“Magic, I suppose,” Marcus replied with a shrug.

Mordifred shook his head. “No, it’s not quite that simple,” he said, setting down the mug of tea he’d been sipping. “As you know, the royal magic is – a bit different from the magic of ordinary mages and wizards. The illusion…well, it’s extra complicated because we were trying to hide her magic as well.”

A silence fell over the group again.

“If we can’t find her with magic, and we can’t find her the ordinary way,” Ted said, “how do we find her? Is it even possible?”

Danu felt suddenly restless, as though he couldn’t possibly sit still for another second. He got to his feet, took several steps, and then turned and headed for the trunk containing the wine instead.

“It’s possible,” Marcus insisted, his normally calm voice growing slightly agitated. Danu didn’t miss the look he shot Ted. “We will find her.”

“Possible,” Mordifred said solemnly, “but not easy.”


Desert Travelers VI

continued from here


In the end, Miriam took two women with her when she left Prince Raymo’s castle. The prince was unfortunately, regretfully, unable to provide her with any additional mounts, he apologized, but he was generously able to share some supplies. Since neither of the slaves looked particularly strong or healthy, she had them ride whilst she led the bird through the dunes. It was slow going, as expected.

Hareshi was a thin girl with dark hair that hung long over her eyes which were a similar dark shade. She seemed to Miriam to be meek and terrified of her own shadow, and wondered what she had done to warrant mistreatment, as none of Raymo’s other slaves appeared to be in the slightest bit malnourished or injured. The second, Mireko, showed no immediate signs of injury.

They departed the castle in mid-morning, once Miriam was certain they were adequately prepared for the journey. Her passengers initially were wary of riding while she walked, but obedience won out in the end, and they climbed hesitantly aboard the bird.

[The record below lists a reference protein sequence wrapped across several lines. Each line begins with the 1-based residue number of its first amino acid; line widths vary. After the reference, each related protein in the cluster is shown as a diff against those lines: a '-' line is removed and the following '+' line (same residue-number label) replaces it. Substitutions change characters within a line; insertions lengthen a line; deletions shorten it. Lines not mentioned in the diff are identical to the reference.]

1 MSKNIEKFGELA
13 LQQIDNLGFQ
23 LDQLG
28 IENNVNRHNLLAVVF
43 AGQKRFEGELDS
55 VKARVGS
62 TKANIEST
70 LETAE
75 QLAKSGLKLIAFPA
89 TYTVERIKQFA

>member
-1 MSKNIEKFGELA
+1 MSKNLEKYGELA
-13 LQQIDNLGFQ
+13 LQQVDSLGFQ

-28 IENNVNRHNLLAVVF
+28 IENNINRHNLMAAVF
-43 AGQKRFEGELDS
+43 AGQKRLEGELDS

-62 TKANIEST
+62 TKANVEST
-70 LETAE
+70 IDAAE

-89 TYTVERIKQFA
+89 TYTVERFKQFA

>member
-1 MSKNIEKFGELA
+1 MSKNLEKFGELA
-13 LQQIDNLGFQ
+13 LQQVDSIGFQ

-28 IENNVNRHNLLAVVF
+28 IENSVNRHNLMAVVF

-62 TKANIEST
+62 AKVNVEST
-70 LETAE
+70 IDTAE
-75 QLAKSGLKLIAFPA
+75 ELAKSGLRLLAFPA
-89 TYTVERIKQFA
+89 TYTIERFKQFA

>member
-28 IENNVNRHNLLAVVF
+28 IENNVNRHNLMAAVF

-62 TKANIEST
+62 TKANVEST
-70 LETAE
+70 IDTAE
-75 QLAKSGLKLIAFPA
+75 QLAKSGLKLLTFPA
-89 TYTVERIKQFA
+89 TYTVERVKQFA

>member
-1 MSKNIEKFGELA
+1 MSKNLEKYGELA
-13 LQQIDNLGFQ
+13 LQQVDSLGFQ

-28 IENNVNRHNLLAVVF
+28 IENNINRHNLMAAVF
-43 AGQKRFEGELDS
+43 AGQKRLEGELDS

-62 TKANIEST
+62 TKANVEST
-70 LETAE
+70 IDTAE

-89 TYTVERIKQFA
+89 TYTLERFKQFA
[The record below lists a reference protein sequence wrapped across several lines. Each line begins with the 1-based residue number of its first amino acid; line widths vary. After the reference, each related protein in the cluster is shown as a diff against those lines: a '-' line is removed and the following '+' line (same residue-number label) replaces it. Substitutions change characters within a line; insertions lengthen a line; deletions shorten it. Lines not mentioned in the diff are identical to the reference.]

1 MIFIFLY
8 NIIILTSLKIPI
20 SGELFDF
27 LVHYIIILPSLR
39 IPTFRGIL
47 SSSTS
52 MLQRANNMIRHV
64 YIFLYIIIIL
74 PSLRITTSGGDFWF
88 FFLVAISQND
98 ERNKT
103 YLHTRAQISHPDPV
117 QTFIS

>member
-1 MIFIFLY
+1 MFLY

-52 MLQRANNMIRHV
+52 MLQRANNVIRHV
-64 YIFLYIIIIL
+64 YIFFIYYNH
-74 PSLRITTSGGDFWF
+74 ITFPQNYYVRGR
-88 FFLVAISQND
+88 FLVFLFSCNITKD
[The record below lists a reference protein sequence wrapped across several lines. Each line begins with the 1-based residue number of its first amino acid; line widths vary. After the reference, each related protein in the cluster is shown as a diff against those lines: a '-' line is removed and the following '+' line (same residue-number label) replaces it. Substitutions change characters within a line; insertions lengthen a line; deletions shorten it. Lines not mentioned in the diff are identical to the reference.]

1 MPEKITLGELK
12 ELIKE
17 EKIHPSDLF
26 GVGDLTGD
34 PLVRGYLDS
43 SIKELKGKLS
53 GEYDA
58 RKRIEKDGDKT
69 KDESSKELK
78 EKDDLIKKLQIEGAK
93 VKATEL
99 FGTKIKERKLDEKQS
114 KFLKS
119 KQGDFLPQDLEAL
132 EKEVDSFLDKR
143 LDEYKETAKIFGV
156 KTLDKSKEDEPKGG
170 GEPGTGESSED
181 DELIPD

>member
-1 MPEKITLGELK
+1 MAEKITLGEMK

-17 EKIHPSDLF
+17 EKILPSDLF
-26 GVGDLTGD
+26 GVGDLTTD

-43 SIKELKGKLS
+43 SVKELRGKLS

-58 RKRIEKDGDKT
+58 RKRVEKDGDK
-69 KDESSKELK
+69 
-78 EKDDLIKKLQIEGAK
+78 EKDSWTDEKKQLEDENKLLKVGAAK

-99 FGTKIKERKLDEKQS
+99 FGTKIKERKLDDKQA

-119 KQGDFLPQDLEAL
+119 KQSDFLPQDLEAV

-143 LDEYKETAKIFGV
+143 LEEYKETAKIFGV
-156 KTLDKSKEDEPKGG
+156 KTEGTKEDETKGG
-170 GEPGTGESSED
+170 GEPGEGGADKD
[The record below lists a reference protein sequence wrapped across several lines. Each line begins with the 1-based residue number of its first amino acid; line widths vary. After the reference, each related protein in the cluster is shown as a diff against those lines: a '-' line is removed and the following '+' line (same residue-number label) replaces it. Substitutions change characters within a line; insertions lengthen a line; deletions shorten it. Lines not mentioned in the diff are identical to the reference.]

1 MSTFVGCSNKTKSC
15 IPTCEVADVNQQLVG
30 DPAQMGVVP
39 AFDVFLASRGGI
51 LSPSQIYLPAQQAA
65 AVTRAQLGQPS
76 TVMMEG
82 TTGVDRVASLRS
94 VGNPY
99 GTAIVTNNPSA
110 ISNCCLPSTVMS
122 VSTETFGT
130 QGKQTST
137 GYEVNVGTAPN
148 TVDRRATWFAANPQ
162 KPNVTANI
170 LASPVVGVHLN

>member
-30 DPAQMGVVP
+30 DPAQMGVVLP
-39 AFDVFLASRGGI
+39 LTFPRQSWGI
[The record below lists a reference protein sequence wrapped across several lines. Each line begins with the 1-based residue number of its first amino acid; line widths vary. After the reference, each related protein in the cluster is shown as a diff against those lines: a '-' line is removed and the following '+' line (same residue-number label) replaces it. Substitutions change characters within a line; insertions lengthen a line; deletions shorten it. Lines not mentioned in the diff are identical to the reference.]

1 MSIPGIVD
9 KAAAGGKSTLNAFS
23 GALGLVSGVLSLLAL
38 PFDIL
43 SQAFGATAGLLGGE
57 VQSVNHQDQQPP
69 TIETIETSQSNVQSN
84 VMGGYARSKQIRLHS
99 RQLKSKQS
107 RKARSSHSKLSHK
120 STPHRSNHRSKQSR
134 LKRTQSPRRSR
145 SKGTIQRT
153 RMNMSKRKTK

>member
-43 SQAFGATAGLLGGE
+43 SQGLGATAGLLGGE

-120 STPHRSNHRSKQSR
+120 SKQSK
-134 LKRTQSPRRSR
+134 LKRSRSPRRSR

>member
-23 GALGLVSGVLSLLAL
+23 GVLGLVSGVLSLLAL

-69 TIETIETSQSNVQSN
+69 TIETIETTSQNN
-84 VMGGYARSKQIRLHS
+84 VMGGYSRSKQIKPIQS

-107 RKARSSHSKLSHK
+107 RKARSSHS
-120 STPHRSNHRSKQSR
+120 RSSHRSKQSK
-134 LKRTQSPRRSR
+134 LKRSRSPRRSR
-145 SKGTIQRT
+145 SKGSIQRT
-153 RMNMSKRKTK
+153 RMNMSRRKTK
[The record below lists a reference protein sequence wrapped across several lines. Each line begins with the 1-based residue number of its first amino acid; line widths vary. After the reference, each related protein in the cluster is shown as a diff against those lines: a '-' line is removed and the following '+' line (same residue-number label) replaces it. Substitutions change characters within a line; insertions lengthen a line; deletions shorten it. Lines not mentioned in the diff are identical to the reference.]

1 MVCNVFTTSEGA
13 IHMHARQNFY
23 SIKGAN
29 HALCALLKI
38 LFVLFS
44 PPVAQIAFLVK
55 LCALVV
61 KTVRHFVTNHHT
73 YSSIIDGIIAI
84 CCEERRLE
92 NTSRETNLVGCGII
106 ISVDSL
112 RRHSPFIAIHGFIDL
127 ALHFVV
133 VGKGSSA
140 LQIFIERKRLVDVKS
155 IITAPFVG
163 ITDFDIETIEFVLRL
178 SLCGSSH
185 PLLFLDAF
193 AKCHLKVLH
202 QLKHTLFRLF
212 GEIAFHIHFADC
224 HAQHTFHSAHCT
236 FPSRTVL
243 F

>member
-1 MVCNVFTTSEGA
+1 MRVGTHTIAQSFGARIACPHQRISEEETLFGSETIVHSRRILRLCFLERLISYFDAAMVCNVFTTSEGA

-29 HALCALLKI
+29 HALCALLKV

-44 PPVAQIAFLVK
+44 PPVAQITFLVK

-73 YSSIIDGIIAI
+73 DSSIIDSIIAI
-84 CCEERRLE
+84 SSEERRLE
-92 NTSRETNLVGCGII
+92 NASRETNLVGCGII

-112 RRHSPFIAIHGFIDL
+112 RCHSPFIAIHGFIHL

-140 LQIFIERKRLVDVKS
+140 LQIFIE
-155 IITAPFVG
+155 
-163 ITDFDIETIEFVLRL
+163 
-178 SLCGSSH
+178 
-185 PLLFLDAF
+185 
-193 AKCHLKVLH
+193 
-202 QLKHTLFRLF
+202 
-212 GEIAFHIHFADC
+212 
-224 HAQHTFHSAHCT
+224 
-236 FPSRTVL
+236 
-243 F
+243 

Miriam spoke little to her companions as they walked, focusing her mind on any potential dangers that might be about. Sandstorms had troubled her little while she traveled alone, thankfully, but she knew the warning signs from her time with the caravan.

They stopped at mid-day, at no particular place. Miriam suddenly felt as though her feet would not take another step, and the bird was seemed quite agreeable about resting. She helped her companions down, then unfolded a blanket suitable for seating and spread it on the ground. “Sit,” she commanded, and they both did.

The meal was simple travel food, some dried meat, a bit of bread and cheese, and some water. Both Hareshi and Mireko stared at it, wide-eyed, until Miriam confirmed that they were, indeed, permitted to eat it. Even then, they hesitated briefly, biting into the bread slowly, afraid she might change her mind.

Once all the Tauese slaves returned to the Kingdom of Tau, they’d be set free, to do whatever they might please. Ideally, to return to their homes. To say such a thing to Raymo, the other princes, or even to the Holy Sultan, would end their willing cooperation. Not even the slaves were told that they’d soon no longer be slaves.